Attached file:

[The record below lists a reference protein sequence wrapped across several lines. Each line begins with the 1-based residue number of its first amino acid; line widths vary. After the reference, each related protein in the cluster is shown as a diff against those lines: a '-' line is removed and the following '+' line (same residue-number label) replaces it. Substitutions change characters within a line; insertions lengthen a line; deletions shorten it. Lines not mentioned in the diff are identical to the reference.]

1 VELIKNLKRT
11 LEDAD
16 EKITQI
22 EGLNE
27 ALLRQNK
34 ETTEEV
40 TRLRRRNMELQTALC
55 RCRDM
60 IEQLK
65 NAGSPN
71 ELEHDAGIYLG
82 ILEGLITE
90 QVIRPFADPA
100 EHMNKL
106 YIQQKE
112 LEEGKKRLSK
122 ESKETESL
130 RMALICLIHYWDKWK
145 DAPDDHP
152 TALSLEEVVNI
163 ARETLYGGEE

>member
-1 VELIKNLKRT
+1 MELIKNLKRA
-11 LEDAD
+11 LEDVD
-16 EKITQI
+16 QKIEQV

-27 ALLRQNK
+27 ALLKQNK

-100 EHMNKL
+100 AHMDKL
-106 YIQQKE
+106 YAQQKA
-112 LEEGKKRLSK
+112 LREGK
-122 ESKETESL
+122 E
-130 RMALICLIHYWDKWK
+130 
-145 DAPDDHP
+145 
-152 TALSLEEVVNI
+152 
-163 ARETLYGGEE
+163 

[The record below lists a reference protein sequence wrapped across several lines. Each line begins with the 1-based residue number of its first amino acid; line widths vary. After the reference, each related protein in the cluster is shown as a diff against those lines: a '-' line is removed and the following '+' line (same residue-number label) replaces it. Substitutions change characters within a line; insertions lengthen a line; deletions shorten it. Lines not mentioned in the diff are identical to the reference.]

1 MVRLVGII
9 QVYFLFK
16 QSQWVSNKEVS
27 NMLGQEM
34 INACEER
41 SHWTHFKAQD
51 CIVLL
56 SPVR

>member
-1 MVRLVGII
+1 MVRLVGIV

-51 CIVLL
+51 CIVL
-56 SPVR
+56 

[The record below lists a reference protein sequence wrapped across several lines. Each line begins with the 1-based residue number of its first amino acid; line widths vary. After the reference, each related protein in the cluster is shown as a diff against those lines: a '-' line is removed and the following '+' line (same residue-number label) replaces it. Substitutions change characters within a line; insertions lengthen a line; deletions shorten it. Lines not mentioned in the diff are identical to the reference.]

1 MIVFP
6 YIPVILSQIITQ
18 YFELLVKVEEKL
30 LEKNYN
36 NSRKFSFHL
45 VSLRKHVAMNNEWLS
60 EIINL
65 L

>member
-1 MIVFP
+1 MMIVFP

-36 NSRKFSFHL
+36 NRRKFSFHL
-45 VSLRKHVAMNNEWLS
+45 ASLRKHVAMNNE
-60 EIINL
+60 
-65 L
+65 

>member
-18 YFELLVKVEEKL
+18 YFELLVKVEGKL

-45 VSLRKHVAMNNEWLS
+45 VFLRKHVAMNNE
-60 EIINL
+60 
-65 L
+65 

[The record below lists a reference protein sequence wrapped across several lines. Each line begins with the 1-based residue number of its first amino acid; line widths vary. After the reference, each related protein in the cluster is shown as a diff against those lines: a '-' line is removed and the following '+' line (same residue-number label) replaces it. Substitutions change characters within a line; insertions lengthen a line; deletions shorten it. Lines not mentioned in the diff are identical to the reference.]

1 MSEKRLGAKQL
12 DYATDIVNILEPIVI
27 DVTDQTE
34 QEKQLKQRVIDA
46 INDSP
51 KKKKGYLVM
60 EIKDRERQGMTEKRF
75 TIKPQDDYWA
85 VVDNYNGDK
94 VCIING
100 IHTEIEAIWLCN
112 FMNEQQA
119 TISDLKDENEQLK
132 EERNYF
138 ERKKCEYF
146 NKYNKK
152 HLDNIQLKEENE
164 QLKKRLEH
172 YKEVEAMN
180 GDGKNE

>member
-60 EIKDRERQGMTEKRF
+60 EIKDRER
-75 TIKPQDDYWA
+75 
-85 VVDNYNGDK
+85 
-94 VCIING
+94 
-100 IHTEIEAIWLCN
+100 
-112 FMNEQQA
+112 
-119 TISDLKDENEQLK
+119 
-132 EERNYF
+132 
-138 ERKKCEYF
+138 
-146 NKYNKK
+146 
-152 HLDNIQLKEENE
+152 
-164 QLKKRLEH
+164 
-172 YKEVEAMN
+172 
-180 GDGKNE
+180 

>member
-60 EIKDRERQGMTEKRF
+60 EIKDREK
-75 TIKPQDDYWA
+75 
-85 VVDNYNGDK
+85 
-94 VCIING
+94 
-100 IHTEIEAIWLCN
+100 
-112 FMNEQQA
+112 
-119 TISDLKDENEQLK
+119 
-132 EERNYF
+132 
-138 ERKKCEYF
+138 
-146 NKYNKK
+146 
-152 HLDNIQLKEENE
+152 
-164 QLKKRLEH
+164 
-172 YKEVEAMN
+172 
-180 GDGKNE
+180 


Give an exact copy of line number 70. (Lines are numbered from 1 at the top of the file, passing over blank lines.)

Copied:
45 VSLRKHVAMNNEWLS